English   español  
Please use this identifier to cite or link to this item: http://hdl.handle.net/10261/160759
Share/Impact:
Statistics
logo share SHARE logo core CORE   Add this article to your Mendeley library MendeleyBASE

Visualizar otros formatos: MARC | Dublin Core | RDF | ORE | MODS | METS | DIDL | DATACITE
Exportar a otros formatos:

Title

Contribution of the non-effector members of the HrpL regulon, iaaL and matE, to the virulence of Pseudomonas syringae pv. tomato DC3000 in tomato plants

AuthorsCastillo-Lizardo, Melissa Gissel; Aragón, Isabel M.; Carvajal Rodríguez, Lida Vivian; Matas, Isabel M. ; Pérez-Bueno, María Luisa; Gallegos, María Trinidad ; Barón Ayala, Matilde; Ramos, Cayo
KeywordsPseudomonas syringae pv
Tomato DC3000
Issue Date19-Aug-2015
PublisherBioMed Central
CitationBMC Microbiology 15: 165 (2015)
Abstract© 2015 Castillo-Lizardo et al. Background: The phytohormone indole-3-acetic acid (IAA) is widely distributed among plant-associated bacteria. Certain strains of the Pseudomonas syringae complex can further metabolize IAA into a less biologically active amino acid conjugate, 3-indole-acetyl-ε-L-lysine, through the action of the iaaL gene. In P. syringae and Pseudomonas savastanoi strains, the iaaL gene is found in synteny with an upstream gene, here called matE, encoding a putative MATE family transporter. In P. syringae pv. tomato (Pto) DC3000, a pathogen of tomato and Arabidopsis plants, the HrpL sigma factor controls the expression of a suite of virulence-associated genes via binding to hrp box promoters, including that of the iaaL gene. However, the significance of HrpL activation of the iaaL gene in the virulence of Pto DC3000 is still unclear. Results: A conserved hrp box motif is found upstream of the iaaL gene in the genomes of P. syringae strains. However, although the promoter region of matE is only conserved in genomospecies 3 of this bacterial group, we showed that this gene also belongs to the Pto DC3000 HrpL regulon. We also demonstrated that the iaaL gene is transcribed both independently and as part of an operon with matE in this pathogen. Deletion of either the iaaL or the matE gene resulted in reduced fitness and virulence of Pto DC3000 in tomato plants. In addition, we used multicolor fluorescence imaging to visualize the responses of tomato plants to wild-type Pto DC3000 and to its ΔmatE and ΔiaaL mutants. Activation of secondary metabolism prior to the development of visual symptoms was observed in tomato leaves after bacterial challenges with all strains. However, the observed changes were strongest in plants challenged by the wild-type strain, indicating lower activation of secondary metabolism in plants infected with the ΔmatE or ΔiaaL mutants. Conclusions: Our results provide new evidence for the roles of non-type III effector genes belonging to the Pto DC3000 HrpL regulon in virulence.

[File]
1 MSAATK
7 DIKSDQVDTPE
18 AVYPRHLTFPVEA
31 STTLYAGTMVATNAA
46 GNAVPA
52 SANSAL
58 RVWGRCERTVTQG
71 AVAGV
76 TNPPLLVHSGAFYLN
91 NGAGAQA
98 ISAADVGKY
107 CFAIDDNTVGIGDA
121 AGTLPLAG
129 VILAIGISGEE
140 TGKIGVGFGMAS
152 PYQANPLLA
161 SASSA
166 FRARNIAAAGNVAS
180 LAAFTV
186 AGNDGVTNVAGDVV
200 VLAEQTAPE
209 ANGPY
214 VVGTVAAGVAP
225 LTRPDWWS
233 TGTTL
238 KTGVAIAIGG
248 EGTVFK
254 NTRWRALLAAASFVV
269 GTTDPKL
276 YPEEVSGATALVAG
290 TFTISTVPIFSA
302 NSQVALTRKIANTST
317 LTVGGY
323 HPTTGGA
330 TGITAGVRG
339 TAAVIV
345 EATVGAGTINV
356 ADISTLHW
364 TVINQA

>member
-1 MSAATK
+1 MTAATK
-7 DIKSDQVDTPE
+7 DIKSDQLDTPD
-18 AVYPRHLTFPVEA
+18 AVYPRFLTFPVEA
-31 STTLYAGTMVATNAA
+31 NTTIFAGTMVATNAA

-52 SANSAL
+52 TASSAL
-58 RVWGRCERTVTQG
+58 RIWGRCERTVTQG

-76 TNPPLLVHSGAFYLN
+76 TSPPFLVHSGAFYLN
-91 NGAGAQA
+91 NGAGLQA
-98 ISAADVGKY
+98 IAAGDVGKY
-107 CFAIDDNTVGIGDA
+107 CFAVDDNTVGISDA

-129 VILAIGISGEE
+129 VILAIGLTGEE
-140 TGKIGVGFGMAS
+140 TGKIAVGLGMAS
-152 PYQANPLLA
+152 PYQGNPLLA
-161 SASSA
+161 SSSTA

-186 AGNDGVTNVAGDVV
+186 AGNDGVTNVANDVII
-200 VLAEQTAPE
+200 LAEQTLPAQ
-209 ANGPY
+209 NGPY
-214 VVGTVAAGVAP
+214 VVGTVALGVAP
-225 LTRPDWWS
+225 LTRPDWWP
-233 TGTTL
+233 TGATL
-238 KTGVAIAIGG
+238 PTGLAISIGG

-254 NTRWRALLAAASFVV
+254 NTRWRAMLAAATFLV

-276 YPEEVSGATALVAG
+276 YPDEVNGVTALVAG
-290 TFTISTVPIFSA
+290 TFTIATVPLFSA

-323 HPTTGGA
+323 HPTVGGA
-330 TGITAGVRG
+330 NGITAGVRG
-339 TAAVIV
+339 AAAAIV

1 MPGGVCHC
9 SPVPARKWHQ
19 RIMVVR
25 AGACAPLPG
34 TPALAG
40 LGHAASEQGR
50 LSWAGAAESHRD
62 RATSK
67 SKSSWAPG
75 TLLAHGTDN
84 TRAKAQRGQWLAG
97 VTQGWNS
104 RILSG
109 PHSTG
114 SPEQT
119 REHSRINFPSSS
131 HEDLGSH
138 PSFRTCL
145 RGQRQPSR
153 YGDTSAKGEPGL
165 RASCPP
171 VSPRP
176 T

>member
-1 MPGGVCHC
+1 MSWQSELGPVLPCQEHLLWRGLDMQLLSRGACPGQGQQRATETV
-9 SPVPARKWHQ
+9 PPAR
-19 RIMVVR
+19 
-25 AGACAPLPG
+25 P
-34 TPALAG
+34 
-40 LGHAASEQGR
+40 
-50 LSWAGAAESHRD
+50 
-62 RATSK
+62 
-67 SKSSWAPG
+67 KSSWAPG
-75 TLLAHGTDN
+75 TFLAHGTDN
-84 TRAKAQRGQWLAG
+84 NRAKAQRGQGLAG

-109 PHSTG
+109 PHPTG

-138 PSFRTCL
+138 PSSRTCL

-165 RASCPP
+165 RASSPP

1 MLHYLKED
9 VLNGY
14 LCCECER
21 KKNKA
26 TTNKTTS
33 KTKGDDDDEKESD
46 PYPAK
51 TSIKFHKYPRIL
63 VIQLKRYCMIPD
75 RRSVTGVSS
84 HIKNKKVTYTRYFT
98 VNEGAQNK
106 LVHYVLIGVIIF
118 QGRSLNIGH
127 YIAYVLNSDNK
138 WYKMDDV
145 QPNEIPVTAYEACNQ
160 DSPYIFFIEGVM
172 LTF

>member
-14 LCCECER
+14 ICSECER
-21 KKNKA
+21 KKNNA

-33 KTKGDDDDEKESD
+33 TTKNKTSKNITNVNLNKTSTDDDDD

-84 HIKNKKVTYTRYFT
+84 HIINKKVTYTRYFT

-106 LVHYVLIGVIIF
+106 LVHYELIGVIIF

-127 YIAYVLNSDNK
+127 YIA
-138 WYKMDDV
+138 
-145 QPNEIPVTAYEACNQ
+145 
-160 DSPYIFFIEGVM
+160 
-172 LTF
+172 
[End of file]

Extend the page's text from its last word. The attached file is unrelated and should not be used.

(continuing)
Publisher version (URL)http://doi.org/10.1186/s12866-015-0503-8
URIhttp://hdl.handle.net/10261/160759
Identifiersdoi: 10.1186/s12866-015-0503-8
issn: 1471-2180
Appears in Collections:(EEZ) Artículos
Files in This Item:
File Description SizeFormat 
ContributionBMC2015.pdf3,43 MBAdobe PDFThumbnail
View/Open
Show full item record
Review this work
 

Related articles:


WARNING: Items in Digital.CSIC are protected by copyright, with all rights reserved, unless otherwise indicated.